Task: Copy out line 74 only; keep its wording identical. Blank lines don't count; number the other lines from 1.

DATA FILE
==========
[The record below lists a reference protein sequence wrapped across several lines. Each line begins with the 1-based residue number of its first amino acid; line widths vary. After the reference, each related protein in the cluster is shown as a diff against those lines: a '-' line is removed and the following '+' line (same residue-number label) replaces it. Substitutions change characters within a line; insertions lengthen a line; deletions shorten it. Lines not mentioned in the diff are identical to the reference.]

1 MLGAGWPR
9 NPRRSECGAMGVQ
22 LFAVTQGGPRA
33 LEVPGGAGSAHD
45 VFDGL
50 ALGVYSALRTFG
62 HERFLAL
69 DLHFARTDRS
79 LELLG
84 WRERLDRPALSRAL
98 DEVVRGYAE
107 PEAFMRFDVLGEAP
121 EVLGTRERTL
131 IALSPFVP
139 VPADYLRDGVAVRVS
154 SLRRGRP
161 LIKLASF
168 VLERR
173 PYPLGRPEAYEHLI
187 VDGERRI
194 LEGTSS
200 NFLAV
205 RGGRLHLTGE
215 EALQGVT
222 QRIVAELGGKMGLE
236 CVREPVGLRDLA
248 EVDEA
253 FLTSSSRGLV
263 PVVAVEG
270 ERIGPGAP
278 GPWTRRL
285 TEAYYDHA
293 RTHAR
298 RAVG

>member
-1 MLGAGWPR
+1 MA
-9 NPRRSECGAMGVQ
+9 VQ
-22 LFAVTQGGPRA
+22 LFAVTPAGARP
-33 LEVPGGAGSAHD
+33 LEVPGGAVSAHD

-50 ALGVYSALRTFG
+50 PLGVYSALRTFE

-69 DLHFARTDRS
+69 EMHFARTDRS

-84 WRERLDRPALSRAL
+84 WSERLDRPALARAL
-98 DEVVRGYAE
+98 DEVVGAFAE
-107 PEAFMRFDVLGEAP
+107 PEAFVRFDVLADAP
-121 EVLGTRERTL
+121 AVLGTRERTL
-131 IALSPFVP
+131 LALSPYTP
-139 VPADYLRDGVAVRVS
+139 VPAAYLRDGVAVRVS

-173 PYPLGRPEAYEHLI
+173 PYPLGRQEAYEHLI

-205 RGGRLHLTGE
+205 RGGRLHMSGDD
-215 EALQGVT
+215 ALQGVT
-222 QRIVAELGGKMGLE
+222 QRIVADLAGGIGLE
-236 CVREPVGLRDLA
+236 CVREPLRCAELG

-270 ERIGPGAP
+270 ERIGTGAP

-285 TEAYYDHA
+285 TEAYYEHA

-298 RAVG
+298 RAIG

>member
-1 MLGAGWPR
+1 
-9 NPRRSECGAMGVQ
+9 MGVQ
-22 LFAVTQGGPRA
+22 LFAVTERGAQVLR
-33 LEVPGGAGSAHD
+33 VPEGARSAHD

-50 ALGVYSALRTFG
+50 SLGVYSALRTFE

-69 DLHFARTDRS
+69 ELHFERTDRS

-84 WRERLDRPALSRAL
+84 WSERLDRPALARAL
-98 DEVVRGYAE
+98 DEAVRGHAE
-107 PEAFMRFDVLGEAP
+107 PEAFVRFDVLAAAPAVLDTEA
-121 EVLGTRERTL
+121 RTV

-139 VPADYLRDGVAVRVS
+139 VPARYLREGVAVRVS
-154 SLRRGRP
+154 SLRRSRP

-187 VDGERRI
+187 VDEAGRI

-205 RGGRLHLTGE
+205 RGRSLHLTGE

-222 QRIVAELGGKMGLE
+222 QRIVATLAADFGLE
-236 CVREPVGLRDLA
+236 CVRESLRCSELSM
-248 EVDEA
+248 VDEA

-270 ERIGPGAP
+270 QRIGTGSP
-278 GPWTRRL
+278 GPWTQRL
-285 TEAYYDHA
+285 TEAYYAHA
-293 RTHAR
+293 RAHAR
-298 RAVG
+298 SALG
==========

+285 TEAYYEHA